My Day by Eleanor Roosevelt

Text Size: Small Text Normal Text Large Text Larger Text

NEW YORK, Thursday—I attended the graduation exercises yesterday afternoon for Washington's shut-in pupils. Many of them were either in hospitals or unable to leave their homes, but a good many could be brought to the school. It was wonderful to watch their faces and to see how well they took part in the exercises. They sang and acted and were given badges of merit for effort and proficiency in various lines.

Unfortunately, the appropriation provided last year was not sufficient to reach all the shut-in children of the District. Nearly all large cities consider this educational service part of the public school education, but the District of Columbia has carried on its program under the Public Welfare Board. Next year, it is hoped, it will be placed by Congress under the Board of Education, who have collaborated very closely.

Even though the Commissioners requested only $15,000, so many people have appeared before the Congressional Committee, it is hoped the amount will be increased. At present, these youngsters can have only one hour and a half of schooling a week, and they should have one hour a day, five days a week.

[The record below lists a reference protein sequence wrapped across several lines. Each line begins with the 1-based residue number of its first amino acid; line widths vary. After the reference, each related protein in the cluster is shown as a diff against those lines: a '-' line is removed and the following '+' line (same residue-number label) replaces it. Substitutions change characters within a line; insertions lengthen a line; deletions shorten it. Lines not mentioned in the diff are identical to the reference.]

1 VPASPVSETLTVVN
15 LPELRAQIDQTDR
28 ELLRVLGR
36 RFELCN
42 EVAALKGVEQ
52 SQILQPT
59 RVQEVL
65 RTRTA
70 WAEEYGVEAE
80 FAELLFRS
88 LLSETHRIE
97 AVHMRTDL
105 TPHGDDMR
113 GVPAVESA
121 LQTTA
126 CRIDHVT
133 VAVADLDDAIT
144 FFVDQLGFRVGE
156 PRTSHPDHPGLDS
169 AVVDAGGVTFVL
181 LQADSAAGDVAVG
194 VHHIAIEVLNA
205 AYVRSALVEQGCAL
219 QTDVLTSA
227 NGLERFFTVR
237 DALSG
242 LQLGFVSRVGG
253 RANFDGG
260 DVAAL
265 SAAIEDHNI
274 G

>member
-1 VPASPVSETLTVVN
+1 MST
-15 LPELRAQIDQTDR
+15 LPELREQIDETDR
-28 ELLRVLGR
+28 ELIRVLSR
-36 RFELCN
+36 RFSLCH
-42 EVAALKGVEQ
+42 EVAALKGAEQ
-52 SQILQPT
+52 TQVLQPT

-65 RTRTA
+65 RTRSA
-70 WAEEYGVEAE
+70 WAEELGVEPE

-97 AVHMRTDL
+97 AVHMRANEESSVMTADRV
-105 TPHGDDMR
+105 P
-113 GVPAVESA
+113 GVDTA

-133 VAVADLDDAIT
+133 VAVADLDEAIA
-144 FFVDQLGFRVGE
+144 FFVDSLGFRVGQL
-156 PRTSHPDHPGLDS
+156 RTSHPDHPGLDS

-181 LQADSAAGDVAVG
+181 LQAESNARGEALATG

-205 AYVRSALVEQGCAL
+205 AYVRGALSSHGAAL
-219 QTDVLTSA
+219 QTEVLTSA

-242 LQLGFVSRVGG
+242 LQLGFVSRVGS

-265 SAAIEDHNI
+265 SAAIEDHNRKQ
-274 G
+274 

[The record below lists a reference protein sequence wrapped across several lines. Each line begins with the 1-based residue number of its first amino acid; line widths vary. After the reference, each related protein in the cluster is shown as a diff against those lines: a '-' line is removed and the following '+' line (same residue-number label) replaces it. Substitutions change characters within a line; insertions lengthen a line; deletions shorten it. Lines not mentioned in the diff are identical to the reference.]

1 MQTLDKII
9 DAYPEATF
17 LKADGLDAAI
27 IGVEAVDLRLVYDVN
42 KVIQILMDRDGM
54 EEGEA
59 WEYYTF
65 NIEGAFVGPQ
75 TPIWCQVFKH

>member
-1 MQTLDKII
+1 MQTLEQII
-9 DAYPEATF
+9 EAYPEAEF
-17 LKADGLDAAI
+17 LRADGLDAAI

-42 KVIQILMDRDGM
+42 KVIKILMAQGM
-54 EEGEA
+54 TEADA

In spite of their physical handicaps, these children, like all others I know in a similar condition, look cheerful and smiling and are deeply appreciative of anything which is done for them.

Later, at the White House, the quartette of the West Virginia ladies, who call themselves the West Virginia Legionnaires, came to tea. After being shown through the White House, they went off to their engagement, leaving Miss Edna Ferber, Mrs. Anne O'Hare McCormick, Mrs. Dorothy Ballanca and Miss Louise Morley to discuss the radio program for Defense Bonds which they were about to put on the air.

As I told you, we went on the air at 6:30, but in between, at 5:30, Mrs. Henry Wallace and I went out on the lawn to greet Mrs. Samuel Rosenman, who stood with us while we received the delegates of the National Emergency Housing Conference. I think Mrs. Rosenman felt that there was very good attendance at the conference this year and that all had gone very well.

A few people came to dinner, among them Commander Flanagan, who is starting off for London before long, and Dr. John Studebaker, who had one or two things he wanted to talk about to me. He had a chance to talk to Miss Louise Morley about the International Student Service School at Campobello this summer and was most enthusiastic.

After dinner, Miss Thompson and I flew to New York City and this morning we were up early. We had to reach the broadcasting station in time for a rehearsal before my 10:00 o'clock broadcast.

E.R.
TMs, AERP, FDRL